Dr. Kara Fitzgerald: That’s really no surprise. So, let’s-
Dr. Thomas Fabian: Yeah. Yeah. I was just going to say that’s certainly part of the barrier assessment, so we definitely advocate kind of a bigger picture view beyond just leaky gut, as I mentioned. And to really boil it down to most simple approach, assessing those same factors, whether it’s diet, whether it’s pathogens, opportunistic overgrowth, et cetera. You, of course, want to recognize what are the things that are interfering with barrier function, and then emphasize the things, of course, remove those, if possible, or address them, and then at the same time, emphasize the microbes and the diet factors, et cetera, that are promoting a healthy intestinal lining. So along those lines, I would kind of come back to akkermansia and a few others as well. So when it comes to this whole concept of regenerating the epithelial barrier, we know there’s the normal sort of homeostatic process, which again, we’re turning over 50 billion of these a day, so your body just needs to keep doing this. Your normal commensal microbes are promoting that process in several ways.
So akkermansia, as I mentioned, in particular, can actually produce factors that help to promote the proliferation of stem cells so that you get the cells then to replace the ones that are lost. But akkermansia does more than that. It actually produces factors that then help these cells assume their proper functions in cell type.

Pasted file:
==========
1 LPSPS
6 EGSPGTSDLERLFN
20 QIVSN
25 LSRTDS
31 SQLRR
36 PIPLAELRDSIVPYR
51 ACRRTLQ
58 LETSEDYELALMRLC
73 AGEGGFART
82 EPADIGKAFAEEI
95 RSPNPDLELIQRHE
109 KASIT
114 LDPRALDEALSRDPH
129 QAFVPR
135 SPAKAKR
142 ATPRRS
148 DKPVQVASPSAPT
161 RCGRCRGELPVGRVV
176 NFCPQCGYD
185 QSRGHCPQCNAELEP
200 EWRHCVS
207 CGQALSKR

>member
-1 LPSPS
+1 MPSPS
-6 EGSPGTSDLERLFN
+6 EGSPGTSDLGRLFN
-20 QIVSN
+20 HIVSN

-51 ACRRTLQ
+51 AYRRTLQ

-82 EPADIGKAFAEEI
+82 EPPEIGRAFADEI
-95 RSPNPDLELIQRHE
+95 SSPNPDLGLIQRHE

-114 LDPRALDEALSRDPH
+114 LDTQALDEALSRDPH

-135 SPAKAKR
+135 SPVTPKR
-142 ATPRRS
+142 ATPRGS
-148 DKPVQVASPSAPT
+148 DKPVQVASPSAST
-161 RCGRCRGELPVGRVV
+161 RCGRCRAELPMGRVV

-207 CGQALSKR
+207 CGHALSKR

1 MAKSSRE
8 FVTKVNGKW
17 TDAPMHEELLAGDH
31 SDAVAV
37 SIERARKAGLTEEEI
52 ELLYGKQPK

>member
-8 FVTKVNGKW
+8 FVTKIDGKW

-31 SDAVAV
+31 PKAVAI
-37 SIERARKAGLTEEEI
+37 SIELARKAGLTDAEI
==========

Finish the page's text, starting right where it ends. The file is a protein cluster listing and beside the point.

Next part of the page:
Dr. Kara Fitzgerald: Wow.
Dr. Thomas Fabian: And in particular, it helps promote those mucus producing cells, the goblet cells. And that’s been shown to decrease with age. So, hopefully we’ll touch on that.
Dr. Kara Fitzgerald: That’s so interesting.
Dr. Thomas Fabian: Yeah. And so you see these correlations where akkermansia goes down with age for a lot of people. But centenarians, one of their stand-out features is they, so they may have a healthier intestinal barrier overall because they have better akkermansia. And then so far, we only have animal studies, but animal studies do show that you can give akkermansia as a probiotic and that can help these goblet cells that produce mucus recover. And that’s a big, big deal because the mucus layer can decrease three to six-fold in thickness with age, and akkermansia was able to increase that up almost back to normal. So, you’re talking about sort of reversing some of these aging changes that happen in the intestinal barrier just by applying these microbes strategically.